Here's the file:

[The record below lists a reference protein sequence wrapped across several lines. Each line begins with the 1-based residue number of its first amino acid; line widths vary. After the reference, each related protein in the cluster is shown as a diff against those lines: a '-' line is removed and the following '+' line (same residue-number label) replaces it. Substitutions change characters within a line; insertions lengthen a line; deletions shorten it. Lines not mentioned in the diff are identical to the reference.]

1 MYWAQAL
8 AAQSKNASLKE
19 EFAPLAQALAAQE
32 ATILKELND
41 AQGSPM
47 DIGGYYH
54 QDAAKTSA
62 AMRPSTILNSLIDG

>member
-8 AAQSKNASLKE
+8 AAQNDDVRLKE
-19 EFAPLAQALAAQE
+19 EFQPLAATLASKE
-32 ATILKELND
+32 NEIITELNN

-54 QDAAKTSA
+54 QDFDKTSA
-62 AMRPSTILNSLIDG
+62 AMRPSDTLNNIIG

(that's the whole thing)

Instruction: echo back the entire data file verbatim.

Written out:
[The record below lists a reference protein sequence wrapped across several lines. Each line begins with the 1-based residue number of its first amino acid; line widths vary. After the reference, each related protein in the cluster is shown as a diff against those lines: a '-' line is removed and the following '+' line (same residue-number label) replaces it. Substitutions change characters within a line; insertions lengthen a line; deletions shorten it. Lines not mentioned in the diff are identical to the reference.]

1 MYWAQAL
8 AAQSKNASLKE
19 EFAPLAQALAAQE
32 ATILKELND
41 AQGSPM
47 DIGGYYH
54 QDAAKTSA
62 AMRPSTILNSLIDG

>member
-8 AAQSKNASLKE
+8 AAQNDDVRLKE
-19 EFAPLAQALAAQE
+19 EFQPLAATLASKE
-32 ATILKELND
+32 NEIITELNN

-54 QDAAKTSA
+54 QDFDKTSA
-62 AMRPSTILNSLIDG
+62 AMRPSDTLNNIIG